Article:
The 3 A.M. Experiment Part 2: From Experiment to Lifestyle

The 3 A.M. Experiment Part 2: From Experiment to Lifestyle

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You’ve been waking up at what at time the past few weeks?”



Yes, Three.”

Well, I usually go to bed at around three every night so I guess I’ll give you a call before I go to sleep to tell you good night.”

That is how many of my conversations have been going in the past few weeks when I revealed to someone about my 3 a.m. experiment.   Some would say that they admired my ability to wake up early.  Others wondered how I was able to do it without falling asleep at work.  And a few just looked at me as if I were crazy.  It was as if I just told them that I thought that The Transformers were real.  On one of my first days of waking up at 3 I posted an update on my Facebook page and the only other person awake to respond at the time was a friend who just delivered twins.  I don’t think she was awake by choice.

 In How to Wake Up Early Without Hating It: My 3 a.m. Experiment pt1, I wrote about my fist week of waking up at 3 a.m. I also gave some tips that would help you get out of bed with more energy.  In this post I tell you more about my experience and my conclusion of the entire experiment. 

I recommend waking up at 3 for those who have a flexible work schedule, entrepreneurs, writers and others who have the ability to control their own time.  But I still think that waking up 1-2 hours earlier is extremely beneficial even if you have a 9-5 schedule.

One of the rules that I established for myself was that I would not be taking in any caffeine during my experiment.  That meant no caffeinated tea, coffee, energy drinks, chocolate and sweets.  To my surprise, I had no need for any of those energy boosters.   Instead I would drink decaffeinated tea and an all natural powdered vegetable drink.

I also allowed myself a 15 minute powernap in the afternoon if I felt tired.  The strange thing was there was only one afternoon in the past few weeks when I needed a powernap.  The powernap lasted about 20 minutes and didn’t affect my night sleep.

Monday & Tuesday

A friend and I have been working out in the mornings together for the past few weeks.  He is not an early riser but I wondered if he would be willing to go for a run. I decided to give him a call at 5:15 to see if he wanted to go for a run earlier than usual.  After a few moments of telling me how much he hated me for calling so early, he reluctantly agreed to go out to a local lake and run.  He told me later that he felt good after the early morning run and that he would try to wake up earlier to get a workout in.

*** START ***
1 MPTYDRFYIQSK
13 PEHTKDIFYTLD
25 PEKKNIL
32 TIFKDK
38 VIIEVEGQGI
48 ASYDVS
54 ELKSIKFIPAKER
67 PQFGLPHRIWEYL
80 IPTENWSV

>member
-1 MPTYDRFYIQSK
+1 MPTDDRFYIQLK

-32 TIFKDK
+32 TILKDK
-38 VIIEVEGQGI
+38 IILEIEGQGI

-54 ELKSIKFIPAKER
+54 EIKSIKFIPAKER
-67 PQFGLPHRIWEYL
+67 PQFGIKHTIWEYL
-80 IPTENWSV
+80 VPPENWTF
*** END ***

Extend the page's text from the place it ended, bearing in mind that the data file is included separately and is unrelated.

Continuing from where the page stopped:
I felt really good after my prayer and meditation session on Tuesday.  I felt more focused and optimistic about my day.  I used that energy to clean my bathroom and kitchen before I went to work.  If you recall from Part 1, I had a similar urge to clean on the first day of my experiment.  I’m still not sure why I am moved to do things like this so early.  When I was waking up at my normal time, I never had the urge to clean my entire bathroom before I went to work. 

This is the one part of the experiment that I can’t really explain.  It’s a strange but welcomed side effect.  I would probably guess the reason this is happening is because of an increase in focus.  Perhaps it is an act to continue the sense of accomplishment after completing important tasks in the morning.  I’m not sure but all I know is that my place never looked better. 

Wednesday & Thursday

On Wednesday I woke up and heard a dog barking in the distance.  I thought it was strange for a dog to be up and barking at that hour.  I wondered,

What is that dog doing awake so early…”

I stopped mid sentence when I realized that I was awake just as early and few days ago I was playing basketball at a middle school at 3 a.m.  To avoid being a hypocrite, I decided to not be judgmental of how that dog decided to spend his mornings.

Wednesday didn’t feel as productive as some of the previous days.  I think it was because I got sidetracked while reading some emails.  I ended up working an hour on a task that would probably be number 3 on my priority list.  As a result, I didn’t feel like my morning was productive.  Even my prayer and meditation session was a little flat.  I didn’t feel as energized as I did earlier in the week.    

Thursday was the first week day that I did not get up at 3.  I was in a meeting on Wednesday night until 10:15 and I knew that I wouldn’t be able to do much if I only got 3 ½ hours of sleep.

Friday-The 2 a.m. experiment

I really AM crazy.” I thought as I changed the alarm time on my Blackberry from 3 to 2 a.m.  I took a long look at the phone and wondered if I was going a little too far with my experiment.  I quickly reminded myself that I had a good reason for wanting to wake up at 2 on Friday.  Because of the late meeting on Wednesday, I couldn’t wake up at 3 on Thursday.  I felt that I should wake up at 2 to make up for lost time.  While most bars and clubs around town were making their last call for alcohol, I was going to be shaking off sleep and hopping on my pc to log in about 3 straight hours of work.